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INTERVIEW | Nico Muhly: Opera’s Renaissance Man

By Jennifer Liu on November 8, 2018

Nico Muhly chats about the Metropolitan Opera production of Marnie, which will be broadcast to cities across Canada on November 10. Cinema-goers in all 10 provinces will be able to see Muhly’s psycho-thriller live at their local Cineplex theatre — in high-definition.

The beauty of Nico Muhly’s job is that he can work from anywhere, as long as it’s a hive of activity.

That’s the appeal of New York City, the 37-year-old composer reveals during our interview. Speaking from his home base in Chinatown, he’s surrounded by manuscript paper covering his cozy studio, and he has poured sparkling water for himself.

“There’s something so satisfying about living somewhere where everyone’s doing what they’re meant to be doing,” Muhly relishes in the efficiency, the bustle and touch of chaos within it all.  “One of the things I find so moving about Chinatown is the pace at which basic commerce happens — if I get off the train on my way home, I can buy seventeen different kinds of vegetables and then be home, having spent five dollars and it took, you know, 35 seconds.”

His operas are in demand on all continents, but Muhly is particularly excited of the broadcast partnership of his latest opera, Marnie, that will bring the Metropolitan Opera production to cities across Canada on November 10. Cinema-goers in all 10 provinces will be able to see the performance live at their local Cineplex theatre — in high-definition, no less.

“To have such a huge organization putting their weight behind a piece of contemporary work by a living composer is incredibly moving,” Muhly is hopeful that this will recruit more listeners into the contemporary opera ecosystem.

For a production like Marnie, legacy production roles are still central — the production brings together premier musicians, technicians and designers. “The live culmination in two hours is miraculous,” Muhly says.

Born to artistic parents — a visual artist mother and a filmmaker dad — music came easily to Muhly. “At a certain point, if you do [art] enough you naturally realize you’re good at certain elements of it. And that was the case for me — I sort of latched onto it.

“So much of it is based on my own obsessions — chords that I like and things that make me happy,” he continues. “It’s always quite personal, even when it’s completely abstract music, which is to say, without singers or a text dominating it.”

Nico Muhly, Marnie
Nico Muhly’s opera, Marnie, will be broadcast across Canada on Cineplex HD screens. (Photo: Ken Howard)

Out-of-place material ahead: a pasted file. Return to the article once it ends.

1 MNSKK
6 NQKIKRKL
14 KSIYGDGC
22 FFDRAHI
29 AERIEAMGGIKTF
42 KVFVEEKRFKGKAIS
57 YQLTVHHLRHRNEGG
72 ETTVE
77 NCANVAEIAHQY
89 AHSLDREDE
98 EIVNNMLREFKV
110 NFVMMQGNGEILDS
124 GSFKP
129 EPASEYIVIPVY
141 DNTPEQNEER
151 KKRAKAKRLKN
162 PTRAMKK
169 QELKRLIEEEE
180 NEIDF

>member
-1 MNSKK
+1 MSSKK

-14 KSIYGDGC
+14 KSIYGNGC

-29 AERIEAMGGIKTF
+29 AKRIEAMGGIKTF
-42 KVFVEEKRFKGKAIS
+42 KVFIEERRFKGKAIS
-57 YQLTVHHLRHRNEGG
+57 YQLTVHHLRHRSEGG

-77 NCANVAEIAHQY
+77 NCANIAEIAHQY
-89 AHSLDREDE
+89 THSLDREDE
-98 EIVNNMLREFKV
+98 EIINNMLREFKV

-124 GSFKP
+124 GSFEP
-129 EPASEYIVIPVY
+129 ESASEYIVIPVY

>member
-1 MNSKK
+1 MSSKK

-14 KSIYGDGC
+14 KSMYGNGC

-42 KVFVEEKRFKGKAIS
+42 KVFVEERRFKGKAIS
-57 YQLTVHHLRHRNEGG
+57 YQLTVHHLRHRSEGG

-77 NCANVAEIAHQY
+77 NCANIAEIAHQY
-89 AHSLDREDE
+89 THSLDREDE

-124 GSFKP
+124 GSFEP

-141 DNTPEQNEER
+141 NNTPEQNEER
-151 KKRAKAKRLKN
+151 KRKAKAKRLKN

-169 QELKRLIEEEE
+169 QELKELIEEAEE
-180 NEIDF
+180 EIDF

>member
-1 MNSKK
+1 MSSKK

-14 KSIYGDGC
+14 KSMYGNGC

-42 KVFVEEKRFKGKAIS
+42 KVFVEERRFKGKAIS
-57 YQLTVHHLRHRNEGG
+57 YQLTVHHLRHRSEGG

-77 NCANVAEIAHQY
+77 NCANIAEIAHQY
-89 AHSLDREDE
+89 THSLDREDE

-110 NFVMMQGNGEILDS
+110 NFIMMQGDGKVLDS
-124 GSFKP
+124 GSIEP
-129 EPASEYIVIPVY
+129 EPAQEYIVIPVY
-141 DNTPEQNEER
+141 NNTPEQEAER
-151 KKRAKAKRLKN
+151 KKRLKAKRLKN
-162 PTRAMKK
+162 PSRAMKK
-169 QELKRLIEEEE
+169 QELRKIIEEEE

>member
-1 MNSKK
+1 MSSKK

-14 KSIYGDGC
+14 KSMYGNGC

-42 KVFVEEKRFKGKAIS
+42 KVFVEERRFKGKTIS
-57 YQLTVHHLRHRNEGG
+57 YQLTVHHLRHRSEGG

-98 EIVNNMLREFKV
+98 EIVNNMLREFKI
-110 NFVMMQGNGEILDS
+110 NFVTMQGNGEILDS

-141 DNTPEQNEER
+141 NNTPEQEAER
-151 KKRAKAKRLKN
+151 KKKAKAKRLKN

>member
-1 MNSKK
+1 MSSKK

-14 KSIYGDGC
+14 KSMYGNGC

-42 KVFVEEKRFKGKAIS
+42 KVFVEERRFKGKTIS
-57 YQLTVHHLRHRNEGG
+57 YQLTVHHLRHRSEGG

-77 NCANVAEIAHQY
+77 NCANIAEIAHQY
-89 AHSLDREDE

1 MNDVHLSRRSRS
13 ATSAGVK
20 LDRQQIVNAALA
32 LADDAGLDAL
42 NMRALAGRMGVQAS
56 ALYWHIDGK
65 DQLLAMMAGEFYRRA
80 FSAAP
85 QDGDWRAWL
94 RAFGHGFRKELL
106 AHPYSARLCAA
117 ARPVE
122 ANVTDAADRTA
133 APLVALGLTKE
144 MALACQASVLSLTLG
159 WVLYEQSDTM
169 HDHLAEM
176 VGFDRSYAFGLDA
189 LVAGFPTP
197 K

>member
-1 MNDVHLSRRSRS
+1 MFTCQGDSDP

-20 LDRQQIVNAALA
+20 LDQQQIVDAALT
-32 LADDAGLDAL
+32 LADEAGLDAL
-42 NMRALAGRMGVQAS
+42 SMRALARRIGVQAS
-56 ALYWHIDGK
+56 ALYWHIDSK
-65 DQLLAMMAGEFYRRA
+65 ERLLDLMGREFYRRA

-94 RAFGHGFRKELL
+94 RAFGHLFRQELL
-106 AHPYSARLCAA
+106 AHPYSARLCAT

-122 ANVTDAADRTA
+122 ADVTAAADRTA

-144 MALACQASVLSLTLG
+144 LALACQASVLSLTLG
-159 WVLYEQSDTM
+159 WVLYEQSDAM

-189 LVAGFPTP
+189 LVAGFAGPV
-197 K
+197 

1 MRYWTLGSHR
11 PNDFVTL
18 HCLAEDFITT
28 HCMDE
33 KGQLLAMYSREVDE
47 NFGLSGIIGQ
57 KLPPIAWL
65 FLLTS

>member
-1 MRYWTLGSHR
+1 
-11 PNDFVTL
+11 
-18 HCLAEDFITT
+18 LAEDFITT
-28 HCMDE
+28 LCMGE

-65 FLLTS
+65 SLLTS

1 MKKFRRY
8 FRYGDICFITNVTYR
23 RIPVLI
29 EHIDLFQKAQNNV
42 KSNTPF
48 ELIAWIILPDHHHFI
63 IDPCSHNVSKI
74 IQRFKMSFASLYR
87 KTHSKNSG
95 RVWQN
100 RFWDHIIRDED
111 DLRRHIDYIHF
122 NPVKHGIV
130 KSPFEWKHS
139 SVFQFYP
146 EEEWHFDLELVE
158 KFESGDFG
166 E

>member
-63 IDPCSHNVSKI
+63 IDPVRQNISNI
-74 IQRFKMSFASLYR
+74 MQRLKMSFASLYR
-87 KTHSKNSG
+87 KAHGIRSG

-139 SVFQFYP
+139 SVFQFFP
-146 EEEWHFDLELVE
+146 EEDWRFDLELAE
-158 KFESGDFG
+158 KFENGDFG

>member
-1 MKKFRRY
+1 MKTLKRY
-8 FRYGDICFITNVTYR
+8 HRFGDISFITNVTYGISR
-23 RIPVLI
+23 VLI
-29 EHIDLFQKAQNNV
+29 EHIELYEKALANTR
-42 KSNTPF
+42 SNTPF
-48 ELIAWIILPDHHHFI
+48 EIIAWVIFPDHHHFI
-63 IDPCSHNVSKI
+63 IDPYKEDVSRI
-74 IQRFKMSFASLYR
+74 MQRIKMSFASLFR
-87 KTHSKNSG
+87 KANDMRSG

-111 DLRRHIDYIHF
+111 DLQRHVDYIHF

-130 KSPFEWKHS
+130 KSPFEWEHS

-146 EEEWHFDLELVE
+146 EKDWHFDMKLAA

In a more outspoken world, Muhly sees how opera can carry messages of social change, but he is happy to infuse his own personality into the art first and foremost, especially through the power of words.

“My job as a composer is to try to use the libretto as a jumping-off point for a huge amount of musical expression,” he says. “It feels as if the libretto is a groundwork for a lot of experimentation; a lot of getting it wrong before you get it right.”

Even if he is more accustomed to writing music with text, he does not mean for it to dictate an agenda.

“I’m not interested in saying, ‘I want you the audience to feel this specific way,’” he clarifies. “That to me is kind of a romantic notion of music transporting you on a journey.”

Even if the music carries no lyrics, “if you establish a coherent musical structure, I’ve found the audiences are willing to go with you no matter how twisty or turn-ey the music is.”

Turning to the master composers, Muhly says their influence is unavoidable for any classical musician today. “It’s like family — no matter how distant, you can’t not acknowledge the influence of your relatives…it’s a known structure, like knowing what houses of a specific era looked like: you walk in and you know this is here and that is there.”

For Muhly, music is particularly meaningful when it has a prescribed role, which is what draws him to religious music. “What’s so moving about choral music and church music is that it’s context-specific — there are pieces you only hear one time per year,” he says. “It’s not about virtuosity; it’s not about the composer as artist or hero.”

Muhly acknowledges that his career has been relatively snag-free. “I’ve never perceived myself as running up against limitations, and this comes from the fact that, in terms of my own subject position, I am a middle-class white male.”

He is sympathetic to colleagues who have encountered resistance from society. “The underrepresentation of women composers and composers of colour is crazy — it’s just a question of presenting organizations who — I don’t want to think of as gatekeepers, but as people who have the opportunity to help and equalize things in a better way, should be doing that. And I like to think that’s happening.”

As the United States moves into the second half of a divisive presidency, Muhly chimes in. “If you were a composer of colour, I wouldn’t say it would feel unsafe, but I would argue that there would be massive discomfort in underrepresentation and in tokenism, and in all of the issues that affect communities of colour, about which I can’t possibly know anything.” He encourages those interested to speak directly with other composers — “All I can do is listen about that and help in whatever way I can.”

Nico Muhly’s latest opera, Marnie, will be broadcasted live through Cineplex’s The Met: Live in HD on Saturday, November 10 at 12:55 EST. Encore screenings are happening on Jan 26, 28, 30 and February 17, 2019. Details, here.

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